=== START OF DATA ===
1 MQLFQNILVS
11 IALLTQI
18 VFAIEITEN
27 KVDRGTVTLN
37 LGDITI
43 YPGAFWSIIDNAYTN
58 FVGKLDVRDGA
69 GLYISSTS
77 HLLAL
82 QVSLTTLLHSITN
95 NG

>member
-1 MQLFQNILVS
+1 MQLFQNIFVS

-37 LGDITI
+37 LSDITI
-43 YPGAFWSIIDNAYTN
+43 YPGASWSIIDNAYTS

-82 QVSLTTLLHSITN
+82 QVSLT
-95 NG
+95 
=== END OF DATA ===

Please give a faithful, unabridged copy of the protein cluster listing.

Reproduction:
1 MQLFQNILVS
11 IALLTQI
18 VFAIEITEN
27 KVDRGTVTLN
37 LGDITI
43 YPGAFWSIIDNAYTN
58 FVGKLDVRDGA
69 GLYISSTS
77 HLLAL
82 QVSLTTLLHSITN
95 NG

>member
-1 MQLFQNILVS
+1 MQLFQNIFVS

-37 LGDITI
+37 LSDITI
-43 YPGAFWSIIDNAYTN
+43 YPGASWSIIDNAYTS

-82 QVSLTTLLHSITN
+82 QVSLT
-95 NG
+95 